Being a teacher’s pet pays off

Syllabus week: for most it’s a time for one last hurrah before the semester actually starts, but for others it’s a time to get ahead in their classes – and one of the easiest ways to do that is befriending your professors.

The idea of being a teacher’s pet may sound like social suicide, but having a strong relationship with your professors can help you not only during your time at WSU but also after graduation.

Ken Faunce, assistant professor at WSU and one of the first instructors for the freshman course Roots of Contemporary Issues, said students should avoid fading into the sea of faces.

“If they get to know me more and I know a little bit more about them inside and outside of class, I’m more than willing to help them for their future careers, grad school, whatever it is that they’re doing,” Faunce said. “Be willing to take that first step—we don’t bite.”

Having a professor that you’re close to means better letters of recommendation – and acceptance into better jobs, programs and internships.

Plus, it’s easier to get all the signatures you need for your Junior Writing Portfolio when you’re already accustomed to dropping by your professor’s office.

“Once you break that ice, then going and talking to the professor and going to their office when you need to isn’t intimidating at all,” Faunce said.

Starting off on the right foot with your professor can be the difference between an A- and a B+ if you play your cards right.

“If I never see a student at all, I don’t know them, they haven’t really done much in class, but at the end of the semester they show up at the last minute wanting help, I’m not as inclined to help them,” Faunce said. “They just haven’t done anything for themselves.”

Faunce said that coming to office hours, doing extra credit and even just chatting with your professor after class can help.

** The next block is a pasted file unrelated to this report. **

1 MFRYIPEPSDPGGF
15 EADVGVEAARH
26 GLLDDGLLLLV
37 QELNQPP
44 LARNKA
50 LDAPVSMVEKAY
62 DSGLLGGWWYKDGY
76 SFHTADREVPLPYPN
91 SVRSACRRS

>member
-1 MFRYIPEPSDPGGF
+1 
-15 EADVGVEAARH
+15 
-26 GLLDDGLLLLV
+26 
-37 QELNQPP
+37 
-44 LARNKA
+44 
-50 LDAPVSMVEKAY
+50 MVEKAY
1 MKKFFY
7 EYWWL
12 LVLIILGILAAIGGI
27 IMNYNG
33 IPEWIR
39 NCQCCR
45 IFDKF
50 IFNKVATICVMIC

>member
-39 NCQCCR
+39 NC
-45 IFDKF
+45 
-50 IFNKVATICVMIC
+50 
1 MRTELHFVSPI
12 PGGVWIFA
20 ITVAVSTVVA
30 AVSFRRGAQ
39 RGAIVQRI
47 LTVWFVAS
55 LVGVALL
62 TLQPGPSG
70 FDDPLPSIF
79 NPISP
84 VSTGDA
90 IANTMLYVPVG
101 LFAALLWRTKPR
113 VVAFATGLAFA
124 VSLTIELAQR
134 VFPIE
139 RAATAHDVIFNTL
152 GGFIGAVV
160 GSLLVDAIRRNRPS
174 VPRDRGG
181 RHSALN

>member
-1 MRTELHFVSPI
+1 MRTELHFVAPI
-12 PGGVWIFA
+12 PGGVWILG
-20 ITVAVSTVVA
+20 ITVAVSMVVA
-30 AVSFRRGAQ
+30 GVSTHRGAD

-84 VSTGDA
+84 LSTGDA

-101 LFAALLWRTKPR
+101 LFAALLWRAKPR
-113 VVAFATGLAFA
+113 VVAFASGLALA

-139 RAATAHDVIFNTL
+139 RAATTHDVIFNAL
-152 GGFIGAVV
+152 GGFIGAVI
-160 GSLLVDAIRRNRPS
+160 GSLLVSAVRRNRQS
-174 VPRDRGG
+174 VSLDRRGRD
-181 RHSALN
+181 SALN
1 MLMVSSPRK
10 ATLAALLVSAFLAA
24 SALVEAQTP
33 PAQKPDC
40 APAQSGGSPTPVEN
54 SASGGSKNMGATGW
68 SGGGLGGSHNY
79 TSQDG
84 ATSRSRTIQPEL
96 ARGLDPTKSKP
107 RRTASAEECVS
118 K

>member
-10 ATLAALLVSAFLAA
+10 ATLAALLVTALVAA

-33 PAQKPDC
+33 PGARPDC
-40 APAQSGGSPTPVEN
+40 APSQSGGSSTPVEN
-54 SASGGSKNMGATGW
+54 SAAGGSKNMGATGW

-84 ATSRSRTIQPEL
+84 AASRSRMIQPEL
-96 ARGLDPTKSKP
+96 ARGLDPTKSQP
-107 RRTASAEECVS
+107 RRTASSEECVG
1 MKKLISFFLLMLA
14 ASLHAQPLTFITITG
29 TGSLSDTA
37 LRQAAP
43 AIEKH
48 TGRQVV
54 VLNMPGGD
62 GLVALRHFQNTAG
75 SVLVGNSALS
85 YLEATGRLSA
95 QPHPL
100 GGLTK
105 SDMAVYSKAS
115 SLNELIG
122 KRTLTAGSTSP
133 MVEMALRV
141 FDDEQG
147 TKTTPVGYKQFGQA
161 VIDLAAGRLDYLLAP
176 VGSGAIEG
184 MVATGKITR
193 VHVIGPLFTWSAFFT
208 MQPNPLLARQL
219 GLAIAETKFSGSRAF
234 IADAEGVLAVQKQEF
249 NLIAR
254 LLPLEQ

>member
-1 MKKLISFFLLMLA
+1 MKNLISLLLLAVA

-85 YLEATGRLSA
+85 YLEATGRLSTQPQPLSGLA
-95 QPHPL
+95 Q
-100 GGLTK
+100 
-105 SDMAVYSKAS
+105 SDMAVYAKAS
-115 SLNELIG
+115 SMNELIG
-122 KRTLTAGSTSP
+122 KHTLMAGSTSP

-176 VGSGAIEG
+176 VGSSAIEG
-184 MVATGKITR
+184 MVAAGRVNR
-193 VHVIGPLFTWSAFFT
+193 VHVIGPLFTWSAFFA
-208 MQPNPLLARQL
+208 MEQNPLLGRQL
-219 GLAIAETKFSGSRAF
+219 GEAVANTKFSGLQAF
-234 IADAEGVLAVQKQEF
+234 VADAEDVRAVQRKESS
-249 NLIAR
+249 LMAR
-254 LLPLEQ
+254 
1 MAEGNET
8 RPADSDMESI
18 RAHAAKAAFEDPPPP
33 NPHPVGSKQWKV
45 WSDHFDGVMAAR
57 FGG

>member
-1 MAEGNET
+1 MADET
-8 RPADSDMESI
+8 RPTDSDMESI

“Obviously, whenever a student needs help, I’m going to help them, even if I don’t know them,” Faunce said. “But if you see them trying, even subconsciously, you’re a little bit more willing to help them out.”

Faunce said students who are more comfortable with their professors are more likely to participate in class – thus, more likely to learn something.

According to a 2005 Journal of Higher Education study by Robert Weaver and Jiang Qi, students learn more when they actively participate in class.

Simply raising your hand can be difficult for many of us – there’s nothing worse than saying the wrong answer in front of everyone – but if you have a foundation of trust with your professor, answering a question may not be so daunting.

“Once students get to know you a bit, it’s okay for them to go out on a limb and take a chance on saying something even if they might be wrong,” Faunce said. “They’re more willing to ask questions or get help.”

When you know your professor will back you up and treat your ideas with respect even if you’re wrong, your whole attitude towards a class changes.

Don’t squander syllabus week. Take this time to read course materials, find a study-buddy and enjoy your classes before things get tough.

Remember – it’s better to be one week ahead then one week behind.

Alysen Boston is a senior communication major from Baltimore, Maryland. She can be contacted at 335-2290 or by The opinions expressed in this column are not necessarily those of the staff of The Daily Evergreen or those of The Office of Student Media.